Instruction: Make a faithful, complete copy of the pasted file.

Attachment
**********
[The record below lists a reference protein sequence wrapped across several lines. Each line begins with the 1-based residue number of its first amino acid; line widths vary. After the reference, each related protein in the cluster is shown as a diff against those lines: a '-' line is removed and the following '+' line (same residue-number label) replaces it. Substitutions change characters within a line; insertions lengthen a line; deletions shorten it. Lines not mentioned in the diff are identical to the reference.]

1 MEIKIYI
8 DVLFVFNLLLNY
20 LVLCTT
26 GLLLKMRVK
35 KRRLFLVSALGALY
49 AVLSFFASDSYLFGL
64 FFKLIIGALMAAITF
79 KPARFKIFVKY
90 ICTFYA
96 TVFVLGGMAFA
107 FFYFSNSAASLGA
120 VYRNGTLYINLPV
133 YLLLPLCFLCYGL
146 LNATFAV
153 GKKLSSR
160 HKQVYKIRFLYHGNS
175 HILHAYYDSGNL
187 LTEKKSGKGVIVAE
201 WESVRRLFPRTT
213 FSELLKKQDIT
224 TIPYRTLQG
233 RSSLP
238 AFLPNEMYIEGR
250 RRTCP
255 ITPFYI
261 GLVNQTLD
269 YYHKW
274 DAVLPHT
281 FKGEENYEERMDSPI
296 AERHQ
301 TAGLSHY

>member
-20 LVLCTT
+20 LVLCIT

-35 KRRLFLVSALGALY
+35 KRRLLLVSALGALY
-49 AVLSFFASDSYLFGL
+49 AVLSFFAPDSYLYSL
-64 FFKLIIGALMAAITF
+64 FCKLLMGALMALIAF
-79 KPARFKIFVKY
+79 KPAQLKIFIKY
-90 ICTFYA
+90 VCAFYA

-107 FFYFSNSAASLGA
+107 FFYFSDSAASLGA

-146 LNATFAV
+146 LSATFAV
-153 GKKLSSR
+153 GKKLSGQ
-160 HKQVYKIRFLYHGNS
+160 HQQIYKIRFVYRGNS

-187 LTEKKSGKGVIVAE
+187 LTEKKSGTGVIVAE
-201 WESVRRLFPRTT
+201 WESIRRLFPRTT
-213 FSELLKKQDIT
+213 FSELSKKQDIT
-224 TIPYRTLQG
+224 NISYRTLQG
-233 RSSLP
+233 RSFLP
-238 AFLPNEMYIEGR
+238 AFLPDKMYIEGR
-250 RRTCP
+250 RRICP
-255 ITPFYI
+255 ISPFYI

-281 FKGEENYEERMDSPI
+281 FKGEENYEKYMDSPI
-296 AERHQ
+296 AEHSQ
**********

[The record below lists a reference protein sequence wrapped across several lines. Each line begins with the 1-based residue number of its first amino acid; line widths vary. After the reference, each related protein in the cluster is shown as a diff against those lines: a '-' line is removed and the following '+' line (same residue-number label) replaces it. Substitutions change characters within a line; insertions lengthen a line; deletions shorten it. Lines not mentioned in the diff are identical to the reference.]

1 MEIKIYI
8 DVLFVFNLLLNY
20 LVLCTT
26 GLLLKMRVK
35 KRRLFLVSALGALY
49 AVLSFFASDSYLFGL
64 FFKLIIGALMAAITF
79 KPARFKIFVKY
90 ICTFYA
96 TVFVLGGMAFA
107 FFYFSNSAASLGA
120 VYRNGTLYINLPV
133 YLLLPLCFLCYGL
146 LNATFAV
153 GKKLSSR
160 HKQVYKIRFLYHGNS
175 HILHAYYDSGNL
187 LTEKKSGKGVIVAE
201 WESVRRLFPRTT
213 FSELLKKQDIT
224 TIPYRTLQG
233 RSSLP
238 AFLPNEMYIEGR
250 RRTCP
255 ITPFYI
261 GLVNQTLD
269 YYHKW
274 DAVLPHT
281 FKGEENYEERMDSPI
296 AERHQ
301 TAGLSHY

>member
-20 LVLCTT
+20 LVLCIT

-35 KRRLFLVSALGALY
+35 KRRLLLVSALGALY
-49 AVLSFFASDSYLFGL
+49 AVLSFFAPDSYLYSL
-64 FFKLIIGALMAAITF
+64 FCKLLMGALMALIAF
-79 KPARFKIFVKY
+79 KPAQLKIFIKY
-90 ICTFYA
+90 VCAFYA

-107 FFYFSNSAASLGA
+107 FFYFSDSAASLGA

-146 LNATFAV
+146 LSATFAV
-153 GKKLSSR
+153 GKKLSGQ
-160 HKQVYKIRFLYHGNS
+160 HQQIYKIRFVYRGNS

-187 LTEKKSGKGVIVAE
+187 LTEKKSGTGVIVAE
-201 WESVRRLFPRTT
+201 WESIRRLFPRTT
-213 FSELLKKQDIT
+213 FSELSKKQDIT
-224 TIPYRTLQG
+224 NISYRTLQG
-233 RSSLP
+233 RSFLP
-238 AFLPNEMYIEGR
+238 AFLPDKMYIEGR
-250 RRTCP
+250 RRICP
-255 ITPFYI
+255 ISPFYI

-281 FKGEENYEERMDSPI
+281 FKGEENYEKYMDSPI
-296 AERHQ
+296 AEHSQ